After the anchorages and tower foundations have been poured and cured for one of Walter's bridges, then it can be assembled in a couple of days. The suspension cables are draped over the towers and attached to the anchorages. Then one or two people sit up on the suspension cables and attach precut stays every two meters. Floor beams are connected to each pair of stays and timber stringers are supported on the floor beams. Finally, wooden planks are laid on top of the timber stringers, hand railing and fencing is attached to the stays, and the bridge is complete.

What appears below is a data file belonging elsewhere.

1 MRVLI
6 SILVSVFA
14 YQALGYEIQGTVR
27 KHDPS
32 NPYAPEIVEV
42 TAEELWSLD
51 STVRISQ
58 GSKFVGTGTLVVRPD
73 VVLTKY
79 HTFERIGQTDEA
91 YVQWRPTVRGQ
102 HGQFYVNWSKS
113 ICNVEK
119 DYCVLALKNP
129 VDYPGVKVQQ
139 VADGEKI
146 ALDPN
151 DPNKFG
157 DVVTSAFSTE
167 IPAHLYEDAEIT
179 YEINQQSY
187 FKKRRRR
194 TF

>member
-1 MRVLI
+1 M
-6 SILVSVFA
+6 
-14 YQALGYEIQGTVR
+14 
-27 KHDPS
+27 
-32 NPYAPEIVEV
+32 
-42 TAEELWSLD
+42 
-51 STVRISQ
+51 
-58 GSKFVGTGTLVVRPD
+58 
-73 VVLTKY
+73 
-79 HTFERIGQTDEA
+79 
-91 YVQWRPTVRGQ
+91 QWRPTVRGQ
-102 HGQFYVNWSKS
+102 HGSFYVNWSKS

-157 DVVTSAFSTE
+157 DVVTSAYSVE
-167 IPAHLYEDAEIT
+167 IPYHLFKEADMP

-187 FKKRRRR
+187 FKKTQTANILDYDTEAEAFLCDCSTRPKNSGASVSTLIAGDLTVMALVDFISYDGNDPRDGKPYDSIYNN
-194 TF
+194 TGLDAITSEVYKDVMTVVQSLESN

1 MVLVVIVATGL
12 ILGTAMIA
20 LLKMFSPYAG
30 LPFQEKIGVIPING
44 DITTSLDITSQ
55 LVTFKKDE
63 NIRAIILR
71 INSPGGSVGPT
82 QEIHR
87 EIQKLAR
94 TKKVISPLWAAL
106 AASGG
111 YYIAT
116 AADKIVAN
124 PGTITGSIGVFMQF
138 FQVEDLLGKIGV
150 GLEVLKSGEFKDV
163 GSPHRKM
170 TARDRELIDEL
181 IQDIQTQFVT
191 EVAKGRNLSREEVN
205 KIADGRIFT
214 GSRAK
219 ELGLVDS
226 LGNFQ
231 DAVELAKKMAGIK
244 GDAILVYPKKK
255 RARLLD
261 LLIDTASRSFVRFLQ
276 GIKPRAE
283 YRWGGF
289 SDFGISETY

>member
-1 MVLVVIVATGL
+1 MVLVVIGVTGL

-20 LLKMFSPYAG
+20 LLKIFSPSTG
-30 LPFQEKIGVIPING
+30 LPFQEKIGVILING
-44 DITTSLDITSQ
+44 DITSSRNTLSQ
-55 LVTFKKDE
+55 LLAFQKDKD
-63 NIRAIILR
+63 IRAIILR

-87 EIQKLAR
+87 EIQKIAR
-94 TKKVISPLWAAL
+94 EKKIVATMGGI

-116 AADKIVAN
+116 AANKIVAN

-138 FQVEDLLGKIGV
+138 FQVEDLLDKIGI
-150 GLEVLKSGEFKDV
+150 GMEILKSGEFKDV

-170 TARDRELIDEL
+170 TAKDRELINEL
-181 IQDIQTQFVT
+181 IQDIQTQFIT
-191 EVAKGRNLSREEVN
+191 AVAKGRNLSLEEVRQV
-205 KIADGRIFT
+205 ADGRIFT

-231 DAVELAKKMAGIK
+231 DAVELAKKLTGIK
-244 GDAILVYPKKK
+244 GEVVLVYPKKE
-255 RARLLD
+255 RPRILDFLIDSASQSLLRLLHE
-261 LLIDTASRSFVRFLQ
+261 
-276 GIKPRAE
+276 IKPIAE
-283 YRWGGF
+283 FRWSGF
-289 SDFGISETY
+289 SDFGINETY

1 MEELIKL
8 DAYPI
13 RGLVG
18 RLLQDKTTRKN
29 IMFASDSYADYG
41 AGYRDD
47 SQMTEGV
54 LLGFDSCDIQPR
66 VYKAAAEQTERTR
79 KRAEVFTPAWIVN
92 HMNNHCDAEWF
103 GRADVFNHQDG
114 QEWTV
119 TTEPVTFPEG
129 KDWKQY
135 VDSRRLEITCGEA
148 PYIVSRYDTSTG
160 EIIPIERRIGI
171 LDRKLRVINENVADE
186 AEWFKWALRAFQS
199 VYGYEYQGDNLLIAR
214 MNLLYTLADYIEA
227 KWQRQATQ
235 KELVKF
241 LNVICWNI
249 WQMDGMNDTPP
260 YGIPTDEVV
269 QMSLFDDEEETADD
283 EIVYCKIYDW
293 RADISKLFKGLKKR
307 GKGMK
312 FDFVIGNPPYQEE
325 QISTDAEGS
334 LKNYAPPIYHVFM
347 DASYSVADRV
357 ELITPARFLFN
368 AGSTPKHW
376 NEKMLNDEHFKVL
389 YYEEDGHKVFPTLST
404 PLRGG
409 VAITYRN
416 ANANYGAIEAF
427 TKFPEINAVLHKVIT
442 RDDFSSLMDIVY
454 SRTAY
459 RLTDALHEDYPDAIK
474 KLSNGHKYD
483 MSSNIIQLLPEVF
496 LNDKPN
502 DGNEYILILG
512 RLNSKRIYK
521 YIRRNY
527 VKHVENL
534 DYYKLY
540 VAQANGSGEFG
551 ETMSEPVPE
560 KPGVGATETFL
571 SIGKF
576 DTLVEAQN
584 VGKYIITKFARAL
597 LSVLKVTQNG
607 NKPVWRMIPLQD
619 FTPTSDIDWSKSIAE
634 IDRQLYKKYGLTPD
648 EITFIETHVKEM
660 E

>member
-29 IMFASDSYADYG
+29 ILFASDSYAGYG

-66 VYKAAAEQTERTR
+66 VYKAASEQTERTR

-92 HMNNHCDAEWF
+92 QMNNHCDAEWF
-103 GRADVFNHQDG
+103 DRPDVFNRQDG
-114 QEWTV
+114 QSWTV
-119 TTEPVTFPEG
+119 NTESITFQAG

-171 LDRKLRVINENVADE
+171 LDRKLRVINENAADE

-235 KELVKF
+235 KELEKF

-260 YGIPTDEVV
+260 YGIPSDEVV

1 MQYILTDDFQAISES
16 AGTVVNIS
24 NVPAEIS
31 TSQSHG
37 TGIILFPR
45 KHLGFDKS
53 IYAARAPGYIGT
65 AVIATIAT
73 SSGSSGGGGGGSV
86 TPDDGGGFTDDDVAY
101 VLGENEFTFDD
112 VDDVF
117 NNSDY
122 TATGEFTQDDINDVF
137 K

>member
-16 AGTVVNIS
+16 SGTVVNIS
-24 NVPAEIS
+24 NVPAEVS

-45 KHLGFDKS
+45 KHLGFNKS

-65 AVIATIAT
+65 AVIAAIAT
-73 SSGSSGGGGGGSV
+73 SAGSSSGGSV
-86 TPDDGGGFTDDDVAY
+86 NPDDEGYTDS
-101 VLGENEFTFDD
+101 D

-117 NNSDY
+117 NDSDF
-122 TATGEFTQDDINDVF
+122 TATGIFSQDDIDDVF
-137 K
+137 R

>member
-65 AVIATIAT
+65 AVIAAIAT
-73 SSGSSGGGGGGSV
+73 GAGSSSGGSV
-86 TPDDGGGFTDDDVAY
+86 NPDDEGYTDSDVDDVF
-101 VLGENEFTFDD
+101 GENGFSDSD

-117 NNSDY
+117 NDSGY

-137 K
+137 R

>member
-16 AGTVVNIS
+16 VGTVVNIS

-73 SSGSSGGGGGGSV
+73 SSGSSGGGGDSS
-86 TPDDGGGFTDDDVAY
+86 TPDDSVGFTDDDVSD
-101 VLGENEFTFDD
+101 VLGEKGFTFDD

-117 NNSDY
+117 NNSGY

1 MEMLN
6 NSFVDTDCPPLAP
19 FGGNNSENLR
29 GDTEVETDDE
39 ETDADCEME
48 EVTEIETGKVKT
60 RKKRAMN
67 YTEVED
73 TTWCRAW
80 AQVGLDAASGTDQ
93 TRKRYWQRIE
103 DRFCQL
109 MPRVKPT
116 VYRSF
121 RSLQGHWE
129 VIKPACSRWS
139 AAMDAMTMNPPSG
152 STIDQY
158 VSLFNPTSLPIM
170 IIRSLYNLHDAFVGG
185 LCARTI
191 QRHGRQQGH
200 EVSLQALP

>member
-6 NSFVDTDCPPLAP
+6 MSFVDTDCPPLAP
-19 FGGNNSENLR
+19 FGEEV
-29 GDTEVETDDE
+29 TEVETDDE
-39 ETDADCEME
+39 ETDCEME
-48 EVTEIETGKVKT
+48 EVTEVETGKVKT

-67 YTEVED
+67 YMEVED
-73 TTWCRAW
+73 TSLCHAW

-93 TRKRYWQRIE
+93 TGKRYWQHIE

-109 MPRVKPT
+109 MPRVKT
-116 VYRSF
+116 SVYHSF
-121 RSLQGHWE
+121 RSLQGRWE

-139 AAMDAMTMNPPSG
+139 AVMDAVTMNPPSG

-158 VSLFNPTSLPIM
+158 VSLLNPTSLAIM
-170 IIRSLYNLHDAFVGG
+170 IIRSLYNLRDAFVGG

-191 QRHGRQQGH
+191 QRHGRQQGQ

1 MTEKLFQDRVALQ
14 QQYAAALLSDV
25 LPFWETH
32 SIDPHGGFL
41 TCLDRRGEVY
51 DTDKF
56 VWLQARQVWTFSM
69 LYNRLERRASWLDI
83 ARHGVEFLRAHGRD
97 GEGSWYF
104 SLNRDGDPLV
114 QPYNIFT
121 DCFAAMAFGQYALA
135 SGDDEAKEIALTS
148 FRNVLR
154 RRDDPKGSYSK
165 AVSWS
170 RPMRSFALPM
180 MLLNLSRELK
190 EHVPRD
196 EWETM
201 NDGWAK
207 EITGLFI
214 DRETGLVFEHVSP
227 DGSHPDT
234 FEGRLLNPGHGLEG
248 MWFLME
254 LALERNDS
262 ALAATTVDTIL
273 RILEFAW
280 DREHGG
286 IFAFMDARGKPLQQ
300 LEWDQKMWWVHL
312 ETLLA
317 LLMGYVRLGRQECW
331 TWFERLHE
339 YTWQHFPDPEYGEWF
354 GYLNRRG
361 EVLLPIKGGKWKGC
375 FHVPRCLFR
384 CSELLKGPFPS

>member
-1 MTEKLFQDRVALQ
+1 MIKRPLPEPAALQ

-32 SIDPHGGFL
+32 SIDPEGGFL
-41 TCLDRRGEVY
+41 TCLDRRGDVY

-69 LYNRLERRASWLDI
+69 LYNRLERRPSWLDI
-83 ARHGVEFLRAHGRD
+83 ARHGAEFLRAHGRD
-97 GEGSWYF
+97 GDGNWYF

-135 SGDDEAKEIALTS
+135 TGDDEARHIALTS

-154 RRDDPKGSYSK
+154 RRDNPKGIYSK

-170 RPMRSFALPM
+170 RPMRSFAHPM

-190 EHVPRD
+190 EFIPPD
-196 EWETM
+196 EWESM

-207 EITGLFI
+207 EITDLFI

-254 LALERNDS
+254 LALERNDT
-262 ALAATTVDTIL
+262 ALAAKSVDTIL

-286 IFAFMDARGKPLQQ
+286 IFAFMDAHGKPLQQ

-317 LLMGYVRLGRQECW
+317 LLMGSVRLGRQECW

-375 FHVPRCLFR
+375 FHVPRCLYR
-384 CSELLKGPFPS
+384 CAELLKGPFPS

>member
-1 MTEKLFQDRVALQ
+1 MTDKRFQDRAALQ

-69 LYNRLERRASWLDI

For Puente Rio Baba, the deck also had to be anchored to the side of the cliff and steps were laid to help people get to the top. This isn't a bad solution when one bank is 40 meters higher than the other.
The deck is 102 meters long but the towers are 130 meters apart. The lower tower is 6.8 meters tall and the upper tower is only 3.9 meters tall. The anchorage is 23 meters behind the lower tower but only 9 meters behind the upper tower.
Toni wrote some software that Walter uses to determine the sizes of the towers and the lengths of the cables so he can cut everything out before construction begins.
We'll take another look at this interesting bridge tomorrow.
Ecuador's Bridges: Puente Rio Baba (3) by Mark Yashinsky is licensed under a Creative Commons Attribution-NonCommercial-ShareAlike 3.0 United States License.